The Supreme Court will allow a limited version of his executive order to take effect
Trump is declaring victory
President Donald Trump declared victory Monday after the Supreme Court announced that it would allow a limited version of his travel ban to take effect and will hear oral arguments on the case this fall, even though has derided the revised order as “watered down” and “politically correct” in the past.
In a statement released by the White House, Trump hailed the decision as “a clear victory for national security.”
“As President, I cannot allow people into our country who want to do us harm,” Trump said. “I want people who can love the United States and all of its citizens, and who will be hardworking and productive.”
“Today’s unanimous Supreme Court decision is a clear victory for our national security.”
But how much of a victory is it really for the President?
On June 5, Trump said the Justice Department should seek a “much tougher version” of the “watered down, politically correct version” that was submitted to the Supreme Court.
And since only a portion of the ban will go into effect – limiting people from six majority-Muslim countries with no US connection from entering the US – it’s essentially a watered-down victory for his “watered down” travel ban.
But for Trump, there hasn’t necessarily been much to celebrate of late. The courts, for instance, have consistently ruled against both his travel ban efforts.
White House press secretary Sean Spicer was asked Monday if Trump still considers this version of the order to be “watered down” and “politically correct.”
“Again – well, remember, the – they’re looking at the totality of it,” Spicer said. “So I think part of it, as I mentioned … a second ago, will be dependent on what the lawyers believe its impact will be, in terms of how it goes forward and what we can do.”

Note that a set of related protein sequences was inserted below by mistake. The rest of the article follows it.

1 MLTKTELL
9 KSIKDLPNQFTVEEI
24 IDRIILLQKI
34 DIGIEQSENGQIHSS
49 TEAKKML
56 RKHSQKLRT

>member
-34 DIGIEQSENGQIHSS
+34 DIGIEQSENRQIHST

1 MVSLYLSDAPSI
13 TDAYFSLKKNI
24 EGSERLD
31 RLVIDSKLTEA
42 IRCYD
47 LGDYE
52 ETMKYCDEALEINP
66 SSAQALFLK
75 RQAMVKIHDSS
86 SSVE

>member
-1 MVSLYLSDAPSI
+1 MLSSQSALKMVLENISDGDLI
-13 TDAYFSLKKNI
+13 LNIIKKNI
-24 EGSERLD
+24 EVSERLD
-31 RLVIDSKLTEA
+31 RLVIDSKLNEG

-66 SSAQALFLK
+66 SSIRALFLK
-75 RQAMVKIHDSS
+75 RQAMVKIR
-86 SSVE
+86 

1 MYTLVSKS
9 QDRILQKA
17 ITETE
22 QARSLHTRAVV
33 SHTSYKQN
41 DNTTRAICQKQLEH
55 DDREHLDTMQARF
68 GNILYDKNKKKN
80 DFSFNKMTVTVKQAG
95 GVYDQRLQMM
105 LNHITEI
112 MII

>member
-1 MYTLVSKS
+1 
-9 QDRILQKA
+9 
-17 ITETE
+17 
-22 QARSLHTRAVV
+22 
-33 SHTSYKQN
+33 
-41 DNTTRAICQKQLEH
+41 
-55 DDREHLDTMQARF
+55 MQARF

“Right now we’re just pleased with what the Supreme Court has done,” Spicer added. “And once we have a better idea of its full impact, we’ll be able to have a better analysis of that.”
Though Trump recently boasted that he has “passed more legislation” than any other president “with the exception of FDR,” the two most ambitious aspects of his legislative agenda – tax reform and infrastructure – have been largely stalled and Trump has no major legislative accomplishments to count this far.
A typical White House, meanwhile, would likely be focused on passing the Senate Republican health care bill.
The Congressional Budget Office projected Monday that an estimated 22 million more Americans will be uninsured by 2026 if the Senate bill to repeal the Affordable Care Act passes. Republican senators have been reluctant to support the bill, and the figures released by the CBO will likely make it even more difficult to garner support.
“I think we’ve addressed CBO scores in the past,” Spicer said Monday before the score was released. “I mean, we – we feel very confident with where the bill is. And he’s going to continue to listen to senators who have ideas about how to strengthen it.”